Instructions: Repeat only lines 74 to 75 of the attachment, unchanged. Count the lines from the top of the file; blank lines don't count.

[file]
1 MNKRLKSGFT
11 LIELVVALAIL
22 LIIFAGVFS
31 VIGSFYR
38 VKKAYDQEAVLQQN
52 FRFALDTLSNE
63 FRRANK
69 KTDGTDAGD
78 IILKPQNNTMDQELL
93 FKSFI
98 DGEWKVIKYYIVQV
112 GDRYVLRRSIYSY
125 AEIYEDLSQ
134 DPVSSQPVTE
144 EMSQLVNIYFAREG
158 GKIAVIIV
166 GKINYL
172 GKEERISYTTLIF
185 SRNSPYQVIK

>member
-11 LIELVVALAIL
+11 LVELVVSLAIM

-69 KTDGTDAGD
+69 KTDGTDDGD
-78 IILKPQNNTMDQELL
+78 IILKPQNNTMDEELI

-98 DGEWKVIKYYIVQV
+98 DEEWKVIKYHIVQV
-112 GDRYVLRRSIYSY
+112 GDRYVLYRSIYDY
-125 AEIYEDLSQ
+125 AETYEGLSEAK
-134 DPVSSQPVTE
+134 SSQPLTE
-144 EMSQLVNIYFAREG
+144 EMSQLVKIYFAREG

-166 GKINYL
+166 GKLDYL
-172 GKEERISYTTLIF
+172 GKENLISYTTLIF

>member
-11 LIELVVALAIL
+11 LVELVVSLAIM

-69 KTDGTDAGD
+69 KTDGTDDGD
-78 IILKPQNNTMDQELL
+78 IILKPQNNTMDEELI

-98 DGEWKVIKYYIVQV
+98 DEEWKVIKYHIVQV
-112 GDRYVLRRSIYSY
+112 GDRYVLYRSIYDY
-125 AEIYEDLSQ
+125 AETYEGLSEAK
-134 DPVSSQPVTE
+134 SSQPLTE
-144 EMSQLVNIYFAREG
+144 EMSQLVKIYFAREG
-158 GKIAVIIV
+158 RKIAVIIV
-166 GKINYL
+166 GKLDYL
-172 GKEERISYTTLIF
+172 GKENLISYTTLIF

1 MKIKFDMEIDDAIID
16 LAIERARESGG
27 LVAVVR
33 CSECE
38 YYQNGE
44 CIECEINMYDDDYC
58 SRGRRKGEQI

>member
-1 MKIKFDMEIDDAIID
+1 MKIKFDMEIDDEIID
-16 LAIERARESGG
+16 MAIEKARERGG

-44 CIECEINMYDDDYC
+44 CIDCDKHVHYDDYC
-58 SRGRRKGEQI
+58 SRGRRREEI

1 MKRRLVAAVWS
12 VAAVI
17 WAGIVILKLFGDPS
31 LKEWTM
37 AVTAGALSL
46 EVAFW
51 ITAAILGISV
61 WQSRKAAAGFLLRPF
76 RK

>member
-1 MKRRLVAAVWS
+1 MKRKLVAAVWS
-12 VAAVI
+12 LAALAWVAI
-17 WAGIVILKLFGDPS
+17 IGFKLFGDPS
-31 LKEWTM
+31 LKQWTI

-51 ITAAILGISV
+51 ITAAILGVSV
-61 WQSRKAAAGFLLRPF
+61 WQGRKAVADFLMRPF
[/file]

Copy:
-16 LAIERARESGG
+16 MAIEKARERGG